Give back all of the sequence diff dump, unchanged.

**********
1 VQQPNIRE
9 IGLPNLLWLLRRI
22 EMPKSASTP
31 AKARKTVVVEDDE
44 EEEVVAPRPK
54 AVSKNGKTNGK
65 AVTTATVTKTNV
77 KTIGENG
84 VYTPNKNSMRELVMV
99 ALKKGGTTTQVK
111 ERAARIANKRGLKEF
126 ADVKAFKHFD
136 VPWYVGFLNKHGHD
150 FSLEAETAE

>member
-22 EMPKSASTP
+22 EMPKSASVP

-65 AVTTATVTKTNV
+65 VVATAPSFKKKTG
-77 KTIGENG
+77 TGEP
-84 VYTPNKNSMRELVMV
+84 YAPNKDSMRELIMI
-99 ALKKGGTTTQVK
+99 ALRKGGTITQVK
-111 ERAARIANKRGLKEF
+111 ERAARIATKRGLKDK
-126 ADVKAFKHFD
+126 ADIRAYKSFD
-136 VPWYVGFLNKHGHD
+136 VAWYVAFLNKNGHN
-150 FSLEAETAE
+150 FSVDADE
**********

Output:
1 VQQPNIRE
9 IGLPNLLWLLRRI
22 EMPKSASTP
31 AKARKTVVVEDDE
44 EEEVVAPRPK
54 AVSKNGKTNGK
65 AVTTATVTKTNV
77 KTIGENG
84 VYTPNKNSMRELVMV
99 ALKKGGTTTQVK
111 ERAARIANKRGLKEF
126 ADVKAFKHFD
136 VPWYVGFLNKHGHD
150 FSLEAETAE

>member
-22 EMPKSASTP
+22 EMPKSASVP

-65 AVTTATVTKTNV
+65 VVATAPSFKKKTG
-77 KTIGENG
+77 TGEP
-84 VYTPNKNSMRELVMV
+84 YAPNKDSMRELIMI
-99 ALKKGGTTTQVK
+99 ALRKGGTITQVK
-111 ERAARIANKRGLKEF
+111 ERAARIATKRGLKDK
-126 ADVKAFKHFD
+126 ADIRAYKSFD
-136 VPWYVGFLNKHGHD
+136 VAWYVAFLNKNGHN
-150 FSLEAETAE
+150 FSVDADE